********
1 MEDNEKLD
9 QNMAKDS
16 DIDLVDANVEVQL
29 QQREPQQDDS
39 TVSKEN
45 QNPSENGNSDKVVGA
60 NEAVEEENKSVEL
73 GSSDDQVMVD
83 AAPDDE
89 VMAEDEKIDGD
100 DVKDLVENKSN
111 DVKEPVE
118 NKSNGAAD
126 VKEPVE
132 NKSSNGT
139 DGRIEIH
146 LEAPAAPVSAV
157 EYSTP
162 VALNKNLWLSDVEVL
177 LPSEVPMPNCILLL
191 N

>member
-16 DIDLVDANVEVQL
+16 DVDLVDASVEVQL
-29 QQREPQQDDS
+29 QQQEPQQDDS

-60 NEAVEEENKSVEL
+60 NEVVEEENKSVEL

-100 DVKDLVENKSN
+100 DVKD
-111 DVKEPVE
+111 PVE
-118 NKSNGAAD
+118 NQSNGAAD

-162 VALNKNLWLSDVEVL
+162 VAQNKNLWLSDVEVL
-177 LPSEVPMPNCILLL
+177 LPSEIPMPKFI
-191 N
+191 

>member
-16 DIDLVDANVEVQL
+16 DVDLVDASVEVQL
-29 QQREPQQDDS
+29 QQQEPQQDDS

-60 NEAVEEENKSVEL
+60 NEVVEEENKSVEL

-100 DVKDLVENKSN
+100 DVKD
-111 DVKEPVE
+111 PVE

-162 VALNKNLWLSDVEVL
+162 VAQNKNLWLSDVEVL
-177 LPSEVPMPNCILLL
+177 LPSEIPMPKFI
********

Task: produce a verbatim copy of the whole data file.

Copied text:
1 MEDNEKLD
9 QNMAKDS
16 DIDLVDANVEVQL
29 QQREPQQDDS
39 TVSKEN
45 QNPSENGNSDKVVGA
60 NEAVEEENKSVEL
73 GSSDDQVMVD
83 AAPDDE
89 VMAEDEKIDGD
100 DVKDLVENKSN
111 DVKEPVE
118 NKSNGAAD
126 VKEPVE
132 NKSSNGT
139 DGRIEIH
146 LEAPAAPVSAV
157 EYSTP
162 VALNKNLWLSDVEVL
177 LPSEVPMPNCILLL
191 N

>member
-16 DIDLVDANVEVQL
+16 DVDLVDASVEVQL
-29 QQREPQQDDS
+29 QQQEPQQDDS

-60 NEAVEEENKSVEL
+60 NEVVEEENKSVEL

-100 DVKDLVENKSN
+100 DVKD
-111 DVKEPVE
+111 PVE
-118 NKSNGAAD
+118 NQSNGAAD

-162 VALNKNLWLSDVEVL
+162 VAQNKNLWLSDVEVL
-177 LPSEVPMPNCILLL
+177 LPSEIPMPKFI
-191 N
+191 

>member
-16 DIDLVDANVEVQL
+16 DVDLVDASVEVQL
-29 QQREPQQDDS
+29 QQQEPQQDDS

-60 NEAVEEENKSVEL
+60 NEVVEEENKSVEL

-100 DVKDLVENKSN
+100 DVKD
-111 DVKEPVE
+111 PVE

-162 VALNKNLWLSDVEVL
+162 VAQNKNLWLSDVEVL
-177 LPSEVPMPNCILLL
+177 LPSEIPMPKFI